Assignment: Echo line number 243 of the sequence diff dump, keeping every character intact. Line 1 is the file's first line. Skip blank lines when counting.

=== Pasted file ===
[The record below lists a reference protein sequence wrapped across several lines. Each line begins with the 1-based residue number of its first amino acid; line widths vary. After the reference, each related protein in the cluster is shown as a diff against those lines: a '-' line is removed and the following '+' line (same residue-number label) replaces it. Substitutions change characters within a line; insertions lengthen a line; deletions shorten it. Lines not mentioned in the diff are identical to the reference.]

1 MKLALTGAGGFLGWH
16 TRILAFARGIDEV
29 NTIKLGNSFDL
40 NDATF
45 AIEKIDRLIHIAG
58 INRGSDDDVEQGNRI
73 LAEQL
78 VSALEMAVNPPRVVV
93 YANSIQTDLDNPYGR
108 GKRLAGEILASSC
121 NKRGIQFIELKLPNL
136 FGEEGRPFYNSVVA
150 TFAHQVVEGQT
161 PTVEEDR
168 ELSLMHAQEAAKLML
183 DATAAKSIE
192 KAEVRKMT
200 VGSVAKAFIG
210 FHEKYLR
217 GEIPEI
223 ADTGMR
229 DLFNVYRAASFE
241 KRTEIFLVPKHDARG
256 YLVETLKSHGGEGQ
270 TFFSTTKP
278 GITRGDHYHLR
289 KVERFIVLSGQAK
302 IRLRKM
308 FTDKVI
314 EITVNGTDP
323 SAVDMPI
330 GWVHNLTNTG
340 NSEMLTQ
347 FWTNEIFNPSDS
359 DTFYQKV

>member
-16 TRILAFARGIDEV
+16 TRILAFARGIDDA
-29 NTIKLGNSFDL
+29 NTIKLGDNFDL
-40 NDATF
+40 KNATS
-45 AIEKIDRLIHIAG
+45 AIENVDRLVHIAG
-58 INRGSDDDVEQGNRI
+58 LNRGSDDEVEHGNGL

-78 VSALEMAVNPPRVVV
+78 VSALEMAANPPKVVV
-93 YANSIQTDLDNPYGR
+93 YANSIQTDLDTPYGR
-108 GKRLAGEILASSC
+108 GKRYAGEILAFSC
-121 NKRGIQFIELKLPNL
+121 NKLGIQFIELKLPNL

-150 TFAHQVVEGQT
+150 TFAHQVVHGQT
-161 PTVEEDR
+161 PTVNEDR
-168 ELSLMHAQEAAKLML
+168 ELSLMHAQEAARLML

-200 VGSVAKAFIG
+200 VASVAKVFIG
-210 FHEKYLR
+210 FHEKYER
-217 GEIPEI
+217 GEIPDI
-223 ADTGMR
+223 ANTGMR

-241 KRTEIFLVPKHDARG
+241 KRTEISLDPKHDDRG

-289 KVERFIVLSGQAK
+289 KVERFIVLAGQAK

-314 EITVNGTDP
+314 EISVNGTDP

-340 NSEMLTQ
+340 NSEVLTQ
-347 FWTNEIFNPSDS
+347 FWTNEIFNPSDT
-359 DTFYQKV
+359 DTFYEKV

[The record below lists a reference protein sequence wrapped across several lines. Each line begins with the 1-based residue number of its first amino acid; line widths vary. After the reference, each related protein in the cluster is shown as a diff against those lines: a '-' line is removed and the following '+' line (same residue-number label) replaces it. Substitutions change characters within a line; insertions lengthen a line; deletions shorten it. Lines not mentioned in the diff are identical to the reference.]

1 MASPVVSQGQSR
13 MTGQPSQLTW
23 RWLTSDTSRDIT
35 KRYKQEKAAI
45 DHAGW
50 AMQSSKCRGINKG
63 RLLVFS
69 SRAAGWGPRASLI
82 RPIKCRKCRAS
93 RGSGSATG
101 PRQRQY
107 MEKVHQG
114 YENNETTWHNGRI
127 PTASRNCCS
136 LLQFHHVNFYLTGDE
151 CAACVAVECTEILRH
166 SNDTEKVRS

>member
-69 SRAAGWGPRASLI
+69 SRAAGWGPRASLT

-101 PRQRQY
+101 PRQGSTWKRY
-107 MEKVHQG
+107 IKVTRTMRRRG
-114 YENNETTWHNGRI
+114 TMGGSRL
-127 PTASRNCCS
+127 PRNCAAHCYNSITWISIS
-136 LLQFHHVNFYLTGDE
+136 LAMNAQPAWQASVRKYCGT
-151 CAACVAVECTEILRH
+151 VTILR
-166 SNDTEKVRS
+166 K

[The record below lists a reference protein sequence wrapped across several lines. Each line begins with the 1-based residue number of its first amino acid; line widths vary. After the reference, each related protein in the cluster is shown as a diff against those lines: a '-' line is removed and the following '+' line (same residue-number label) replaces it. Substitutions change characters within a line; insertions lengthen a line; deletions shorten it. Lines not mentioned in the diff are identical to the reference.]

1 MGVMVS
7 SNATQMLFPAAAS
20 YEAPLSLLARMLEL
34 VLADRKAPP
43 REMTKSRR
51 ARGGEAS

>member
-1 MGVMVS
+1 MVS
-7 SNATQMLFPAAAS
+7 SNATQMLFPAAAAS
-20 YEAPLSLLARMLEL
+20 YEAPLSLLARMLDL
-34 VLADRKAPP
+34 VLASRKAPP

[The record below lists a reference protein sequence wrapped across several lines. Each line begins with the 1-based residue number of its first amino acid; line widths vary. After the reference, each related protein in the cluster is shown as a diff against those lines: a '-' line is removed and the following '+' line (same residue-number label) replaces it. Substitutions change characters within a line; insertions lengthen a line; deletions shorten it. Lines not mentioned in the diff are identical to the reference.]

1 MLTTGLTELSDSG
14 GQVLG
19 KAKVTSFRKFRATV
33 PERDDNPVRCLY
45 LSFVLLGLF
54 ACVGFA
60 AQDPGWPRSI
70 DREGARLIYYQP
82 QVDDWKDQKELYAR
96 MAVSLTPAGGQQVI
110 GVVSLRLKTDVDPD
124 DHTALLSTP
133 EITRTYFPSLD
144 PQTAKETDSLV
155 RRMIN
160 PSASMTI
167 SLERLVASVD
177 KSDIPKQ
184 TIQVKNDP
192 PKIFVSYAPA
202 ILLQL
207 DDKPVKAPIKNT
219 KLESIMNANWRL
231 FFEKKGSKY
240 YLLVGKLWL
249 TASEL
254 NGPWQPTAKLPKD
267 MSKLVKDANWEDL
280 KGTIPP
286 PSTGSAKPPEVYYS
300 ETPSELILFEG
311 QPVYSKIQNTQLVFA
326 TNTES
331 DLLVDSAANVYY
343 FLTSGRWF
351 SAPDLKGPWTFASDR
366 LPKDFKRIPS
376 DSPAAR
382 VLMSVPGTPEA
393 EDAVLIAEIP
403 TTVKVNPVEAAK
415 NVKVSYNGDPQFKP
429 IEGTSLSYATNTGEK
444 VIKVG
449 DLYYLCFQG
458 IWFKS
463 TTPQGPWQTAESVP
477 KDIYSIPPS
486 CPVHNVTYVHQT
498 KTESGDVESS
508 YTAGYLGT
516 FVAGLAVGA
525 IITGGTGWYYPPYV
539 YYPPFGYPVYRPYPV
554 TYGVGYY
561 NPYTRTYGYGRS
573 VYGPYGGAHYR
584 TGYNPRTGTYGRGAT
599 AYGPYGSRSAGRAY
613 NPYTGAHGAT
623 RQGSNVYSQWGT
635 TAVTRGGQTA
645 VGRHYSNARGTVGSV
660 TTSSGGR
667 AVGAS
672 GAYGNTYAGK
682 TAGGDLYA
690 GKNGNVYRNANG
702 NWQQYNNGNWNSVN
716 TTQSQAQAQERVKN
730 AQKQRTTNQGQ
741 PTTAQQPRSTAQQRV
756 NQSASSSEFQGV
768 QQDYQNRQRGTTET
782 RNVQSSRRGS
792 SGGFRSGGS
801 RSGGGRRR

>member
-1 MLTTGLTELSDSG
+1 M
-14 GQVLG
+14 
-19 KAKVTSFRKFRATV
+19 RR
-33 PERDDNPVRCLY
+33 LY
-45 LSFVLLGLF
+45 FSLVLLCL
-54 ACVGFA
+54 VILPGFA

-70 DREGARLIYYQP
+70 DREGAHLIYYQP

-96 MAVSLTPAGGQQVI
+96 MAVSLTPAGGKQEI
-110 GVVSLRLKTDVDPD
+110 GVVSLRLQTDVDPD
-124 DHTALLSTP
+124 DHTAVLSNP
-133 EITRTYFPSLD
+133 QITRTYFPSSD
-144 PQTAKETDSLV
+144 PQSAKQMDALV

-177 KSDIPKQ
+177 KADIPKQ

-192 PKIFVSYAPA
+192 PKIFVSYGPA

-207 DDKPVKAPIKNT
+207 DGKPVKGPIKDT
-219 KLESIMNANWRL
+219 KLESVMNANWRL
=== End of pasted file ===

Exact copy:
+219 KLESVMNANWRL